The older I get, the less well I get along with medical in-take forms—never my favorite. A few years ago I was answering a series of questions in an office owned by the local hospital.
“Do you feel safe in your home?” The nurse asked.
“Pretty much so.” I answered. I figured the question was based on my address on the town’s somewhat funky westside. “I mean, I wouldn’t walk around alone in that neighborhood at night,” I added blithely. “But I’ve got nice neighbors.”
Turns out she wasn’t interested in real estate. No, this was a question about domestic abuse. Now, I’m all for the discussion, but I’m not sure I or anyone else would answer the question presented that way by a stranger.
Then again, I’m prone to outright lying. A few years ago, I was having scary symptoms and figured, in my usual morbid fashion, that I was a death’s door. So I told the truth on an intake.
Do you smoke cigarettes? Of course.
Drink? You bet.
Do street drugs: Ditto.
Well, maybe not the exact truth. I was exaggerating in one direction. For example, I do smoke—about half a pack a year. No one really cared, I assume, but I felt compelled to err on the side of confession. About twelve hours later, when anything worrisome had been ruled out, and I knew I’d live to fight with the insurance company about my bill, my answers were different:
Do you smoke cigarettes? Of course not!
Do you drink? Never!
Street drugs? What are those?
It turns out, I’m not alone. A friend in the medical field says this has a name: “unreliable historian.” In fiction, we call it the unreliable narrator. Which I am.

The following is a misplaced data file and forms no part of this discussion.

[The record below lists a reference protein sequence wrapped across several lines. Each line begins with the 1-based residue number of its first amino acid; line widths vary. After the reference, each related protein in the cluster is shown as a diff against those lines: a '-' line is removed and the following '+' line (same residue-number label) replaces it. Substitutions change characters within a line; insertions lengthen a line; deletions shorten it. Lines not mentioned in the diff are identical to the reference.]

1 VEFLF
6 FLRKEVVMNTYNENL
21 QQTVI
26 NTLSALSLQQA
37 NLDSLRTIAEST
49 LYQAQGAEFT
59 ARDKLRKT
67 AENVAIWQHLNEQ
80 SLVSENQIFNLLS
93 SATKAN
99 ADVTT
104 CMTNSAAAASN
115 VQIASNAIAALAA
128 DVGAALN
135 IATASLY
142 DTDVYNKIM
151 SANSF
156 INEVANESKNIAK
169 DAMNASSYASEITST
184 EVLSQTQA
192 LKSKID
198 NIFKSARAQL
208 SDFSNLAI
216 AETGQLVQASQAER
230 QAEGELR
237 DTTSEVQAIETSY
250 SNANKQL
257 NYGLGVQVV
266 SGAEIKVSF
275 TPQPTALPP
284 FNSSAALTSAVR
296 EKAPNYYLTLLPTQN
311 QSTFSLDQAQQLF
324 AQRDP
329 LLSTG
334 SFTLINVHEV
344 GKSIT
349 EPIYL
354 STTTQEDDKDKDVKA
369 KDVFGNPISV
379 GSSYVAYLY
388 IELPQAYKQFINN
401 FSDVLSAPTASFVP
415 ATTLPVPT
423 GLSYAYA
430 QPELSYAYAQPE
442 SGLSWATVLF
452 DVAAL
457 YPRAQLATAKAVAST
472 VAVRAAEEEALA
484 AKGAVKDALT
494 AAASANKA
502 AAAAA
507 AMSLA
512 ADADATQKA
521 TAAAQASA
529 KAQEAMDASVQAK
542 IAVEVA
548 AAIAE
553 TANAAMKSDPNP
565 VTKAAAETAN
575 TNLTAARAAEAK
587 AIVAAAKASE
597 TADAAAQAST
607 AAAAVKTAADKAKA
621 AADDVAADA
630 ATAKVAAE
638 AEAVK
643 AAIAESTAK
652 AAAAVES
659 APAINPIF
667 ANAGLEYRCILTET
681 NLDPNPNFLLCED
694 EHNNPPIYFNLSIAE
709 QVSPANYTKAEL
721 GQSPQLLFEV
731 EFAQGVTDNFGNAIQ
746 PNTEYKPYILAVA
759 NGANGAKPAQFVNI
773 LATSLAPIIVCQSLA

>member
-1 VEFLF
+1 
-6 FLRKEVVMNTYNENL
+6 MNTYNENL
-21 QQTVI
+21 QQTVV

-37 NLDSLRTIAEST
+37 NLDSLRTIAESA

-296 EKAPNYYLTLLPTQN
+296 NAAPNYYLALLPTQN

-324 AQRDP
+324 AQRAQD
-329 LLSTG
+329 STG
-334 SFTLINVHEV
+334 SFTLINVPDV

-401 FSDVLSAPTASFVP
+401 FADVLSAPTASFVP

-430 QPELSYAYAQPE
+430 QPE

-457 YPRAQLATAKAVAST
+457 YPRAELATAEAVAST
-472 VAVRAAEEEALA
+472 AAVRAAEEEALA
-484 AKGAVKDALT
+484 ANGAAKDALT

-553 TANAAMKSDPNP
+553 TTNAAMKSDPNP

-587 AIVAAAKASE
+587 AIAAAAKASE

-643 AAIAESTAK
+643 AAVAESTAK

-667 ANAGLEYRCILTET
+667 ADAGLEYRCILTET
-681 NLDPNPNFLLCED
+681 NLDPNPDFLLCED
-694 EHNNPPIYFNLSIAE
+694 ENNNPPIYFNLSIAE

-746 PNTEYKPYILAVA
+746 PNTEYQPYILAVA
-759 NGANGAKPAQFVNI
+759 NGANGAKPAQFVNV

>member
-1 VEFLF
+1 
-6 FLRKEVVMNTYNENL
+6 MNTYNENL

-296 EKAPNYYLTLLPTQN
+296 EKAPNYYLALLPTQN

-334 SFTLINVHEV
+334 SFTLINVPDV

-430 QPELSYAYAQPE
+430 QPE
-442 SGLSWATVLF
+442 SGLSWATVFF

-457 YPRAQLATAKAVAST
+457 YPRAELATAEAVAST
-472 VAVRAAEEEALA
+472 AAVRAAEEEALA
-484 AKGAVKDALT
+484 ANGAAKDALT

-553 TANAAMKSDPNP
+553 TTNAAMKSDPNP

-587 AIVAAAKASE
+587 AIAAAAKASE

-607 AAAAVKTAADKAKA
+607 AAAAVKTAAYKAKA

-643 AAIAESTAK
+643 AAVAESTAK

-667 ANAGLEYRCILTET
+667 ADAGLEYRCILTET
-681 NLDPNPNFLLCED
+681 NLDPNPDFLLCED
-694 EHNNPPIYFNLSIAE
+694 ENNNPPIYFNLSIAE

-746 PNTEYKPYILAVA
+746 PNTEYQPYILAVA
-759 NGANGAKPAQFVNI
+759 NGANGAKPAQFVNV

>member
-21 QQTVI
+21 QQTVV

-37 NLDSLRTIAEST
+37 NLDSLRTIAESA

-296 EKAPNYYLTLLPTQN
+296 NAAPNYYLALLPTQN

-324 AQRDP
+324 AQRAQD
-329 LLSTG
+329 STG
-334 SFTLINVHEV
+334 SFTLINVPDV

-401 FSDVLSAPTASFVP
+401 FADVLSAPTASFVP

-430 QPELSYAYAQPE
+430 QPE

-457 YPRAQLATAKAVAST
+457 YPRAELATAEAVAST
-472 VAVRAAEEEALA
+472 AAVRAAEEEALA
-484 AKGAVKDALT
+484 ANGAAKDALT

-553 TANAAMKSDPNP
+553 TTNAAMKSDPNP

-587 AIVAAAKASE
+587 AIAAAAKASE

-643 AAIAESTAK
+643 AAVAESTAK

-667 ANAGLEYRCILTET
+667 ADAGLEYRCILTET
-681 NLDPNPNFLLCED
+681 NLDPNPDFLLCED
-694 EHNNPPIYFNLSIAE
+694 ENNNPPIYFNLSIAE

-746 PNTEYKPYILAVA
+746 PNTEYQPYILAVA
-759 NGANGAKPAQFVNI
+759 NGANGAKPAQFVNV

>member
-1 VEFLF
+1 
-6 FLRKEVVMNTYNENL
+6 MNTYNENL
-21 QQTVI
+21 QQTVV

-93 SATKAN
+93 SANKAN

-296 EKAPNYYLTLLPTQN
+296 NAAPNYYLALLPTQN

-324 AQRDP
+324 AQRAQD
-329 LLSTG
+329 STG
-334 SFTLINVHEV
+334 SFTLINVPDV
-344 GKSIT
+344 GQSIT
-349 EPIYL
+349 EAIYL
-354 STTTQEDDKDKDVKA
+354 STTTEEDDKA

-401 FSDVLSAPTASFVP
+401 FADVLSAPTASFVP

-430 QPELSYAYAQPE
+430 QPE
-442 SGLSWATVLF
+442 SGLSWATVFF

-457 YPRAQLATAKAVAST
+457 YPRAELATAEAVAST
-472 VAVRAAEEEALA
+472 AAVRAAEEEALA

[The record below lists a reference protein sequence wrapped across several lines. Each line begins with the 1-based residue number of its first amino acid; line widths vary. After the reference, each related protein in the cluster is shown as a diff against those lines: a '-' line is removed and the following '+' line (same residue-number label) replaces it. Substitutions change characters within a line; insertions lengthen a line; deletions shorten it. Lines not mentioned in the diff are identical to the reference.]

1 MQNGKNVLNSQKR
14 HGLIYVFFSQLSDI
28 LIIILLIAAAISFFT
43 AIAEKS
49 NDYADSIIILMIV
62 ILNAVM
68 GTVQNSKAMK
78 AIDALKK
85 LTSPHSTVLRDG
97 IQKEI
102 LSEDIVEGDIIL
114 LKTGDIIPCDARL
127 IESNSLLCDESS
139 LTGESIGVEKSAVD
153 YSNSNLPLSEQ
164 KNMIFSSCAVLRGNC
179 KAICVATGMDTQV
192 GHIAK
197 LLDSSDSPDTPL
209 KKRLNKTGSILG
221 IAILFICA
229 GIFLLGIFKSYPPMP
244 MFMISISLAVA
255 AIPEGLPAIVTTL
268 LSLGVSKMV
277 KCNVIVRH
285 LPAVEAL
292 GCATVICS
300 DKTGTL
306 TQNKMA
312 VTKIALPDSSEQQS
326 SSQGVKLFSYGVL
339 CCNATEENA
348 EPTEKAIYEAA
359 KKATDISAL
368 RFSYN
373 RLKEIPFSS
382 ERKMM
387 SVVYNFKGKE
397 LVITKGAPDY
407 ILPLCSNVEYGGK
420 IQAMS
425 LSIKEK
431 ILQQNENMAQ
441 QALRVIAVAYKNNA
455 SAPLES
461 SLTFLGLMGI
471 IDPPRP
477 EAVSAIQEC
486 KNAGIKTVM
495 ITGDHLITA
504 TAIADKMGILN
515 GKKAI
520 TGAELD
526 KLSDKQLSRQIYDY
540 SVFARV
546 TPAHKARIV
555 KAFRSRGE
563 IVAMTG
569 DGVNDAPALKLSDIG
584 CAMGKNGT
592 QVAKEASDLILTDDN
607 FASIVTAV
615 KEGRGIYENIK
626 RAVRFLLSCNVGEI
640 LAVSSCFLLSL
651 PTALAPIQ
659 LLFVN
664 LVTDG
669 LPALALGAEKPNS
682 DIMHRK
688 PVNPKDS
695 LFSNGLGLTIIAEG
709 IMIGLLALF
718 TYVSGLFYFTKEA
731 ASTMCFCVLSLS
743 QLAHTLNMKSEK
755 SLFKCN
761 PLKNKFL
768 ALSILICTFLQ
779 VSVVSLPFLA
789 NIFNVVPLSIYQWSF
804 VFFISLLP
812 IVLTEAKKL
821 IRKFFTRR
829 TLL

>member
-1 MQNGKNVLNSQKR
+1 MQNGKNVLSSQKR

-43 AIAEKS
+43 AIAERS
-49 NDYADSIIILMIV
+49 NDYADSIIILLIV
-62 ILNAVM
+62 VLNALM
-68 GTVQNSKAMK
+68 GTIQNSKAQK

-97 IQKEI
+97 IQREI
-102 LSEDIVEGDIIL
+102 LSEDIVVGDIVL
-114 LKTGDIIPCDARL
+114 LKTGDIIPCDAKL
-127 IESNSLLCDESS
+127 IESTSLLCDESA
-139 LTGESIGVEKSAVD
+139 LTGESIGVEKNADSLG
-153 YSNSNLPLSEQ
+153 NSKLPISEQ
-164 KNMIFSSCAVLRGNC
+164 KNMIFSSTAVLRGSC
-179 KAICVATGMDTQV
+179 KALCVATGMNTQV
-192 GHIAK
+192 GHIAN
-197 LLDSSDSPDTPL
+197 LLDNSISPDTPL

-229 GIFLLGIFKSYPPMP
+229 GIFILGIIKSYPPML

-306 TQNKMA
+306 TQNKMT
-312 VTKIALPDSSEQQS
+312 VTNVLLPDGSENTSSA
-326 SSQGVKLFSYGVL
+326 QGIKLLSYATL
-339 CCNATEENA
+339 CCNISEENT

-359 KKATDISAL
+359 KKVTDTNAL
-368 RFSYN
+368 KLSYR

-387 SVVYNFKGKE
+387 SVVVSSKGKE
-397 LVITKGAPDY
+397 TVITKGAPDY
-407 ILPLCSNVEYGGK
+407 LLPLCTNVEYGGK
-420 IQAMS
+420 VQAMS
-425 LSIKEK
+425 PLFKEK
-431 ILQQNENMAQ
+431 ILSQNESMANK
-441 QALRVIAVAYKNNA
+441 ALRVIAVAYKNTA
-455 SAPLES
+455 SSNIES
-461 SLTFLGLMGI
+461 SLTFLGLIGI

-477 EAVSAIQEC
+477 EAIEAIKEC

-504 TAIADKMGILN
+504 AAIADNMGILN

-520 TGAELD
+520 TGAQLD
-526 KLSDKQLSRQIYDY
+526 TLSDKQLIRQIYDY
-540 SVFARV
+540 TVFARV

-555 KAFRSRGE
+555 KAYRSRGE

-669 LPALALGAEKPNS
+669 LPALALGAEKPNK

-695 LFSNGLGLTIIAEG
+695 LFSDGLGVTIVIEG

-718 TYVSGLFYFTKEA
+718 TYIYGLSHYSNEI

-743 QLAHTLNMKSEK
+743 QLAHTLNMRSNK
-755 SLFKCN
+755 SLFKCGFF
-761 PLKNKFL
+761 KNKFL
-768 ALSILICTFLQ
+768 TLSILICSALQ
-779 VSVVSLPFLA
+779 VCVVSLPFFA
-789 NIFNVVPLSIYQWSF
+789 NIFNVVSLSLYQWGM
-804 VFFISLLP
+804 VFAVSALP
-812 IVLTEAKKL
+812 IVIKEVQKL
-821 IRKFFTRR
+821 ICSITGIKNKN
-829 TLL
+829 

Recently, on a routine visit to a new practioner I was confronted with all of my resistance.
I left “race” blank on the form. Anthropologists don’t believe in it—Hitler did…I know where I stand on that scale. Hispanic surname made me pause. My mother’s family was expelled from Spain in 1492. My maternal mitochondria, swabbed from my daughter’s cheek and sent to the Human Genome, says we have the most common European type…from Spain. But really I couldn’t check yes.
Then, three options for sexual preference: men, women, both. Illustrated with little gendered stick figures. I froze. It felt safest to leave it blank. Sexual preference: none.
Now, widowed or married? Here is where I wanted to check both, but had to chose. It didn’t seem nice or fair to my first husband, may he rest in peace, but I had to check “married.”
Then, on to number of sexual partners. I’ve been married twice, and have the average baby boomer checkered past. But at this point I couldn’t keep my lies straight. I checked “one.” That seemed innocuous. I looked at my answer. There was something that didn’t feel right. Which of my husbands didn’t count? But believe me I was in no mood to remember my sexual partners—to miss those I’d loved, to resent those who hadn’t loved me, to wax nostalgic, irritated, morose. So “one” it was.
I don’t know who my one partner is. I don’t know if I’m a smoker. I can’t tell if I’m Spanish. I don’t remember if I inhaled. I don’t know if I lie because I’m a writer—or am a writer because I lie—or can’t tell the truth because I hate forms.